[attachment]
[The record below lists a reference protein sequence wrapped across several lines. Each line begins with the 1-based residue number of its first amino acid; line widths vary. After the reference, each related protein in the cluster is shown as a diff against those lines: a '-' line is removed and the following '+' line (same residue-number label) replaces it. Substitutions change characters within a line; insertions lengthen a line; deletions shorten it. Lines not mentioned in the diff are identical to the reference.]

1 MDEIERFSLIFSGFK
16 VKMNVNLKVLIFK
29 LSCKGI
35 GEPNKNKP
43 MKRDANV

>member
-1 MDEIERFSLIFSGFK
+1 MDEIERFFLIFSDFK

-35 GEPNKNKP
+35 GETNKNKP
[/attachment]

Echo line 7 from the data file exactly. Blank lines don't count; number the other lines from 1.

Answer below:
>member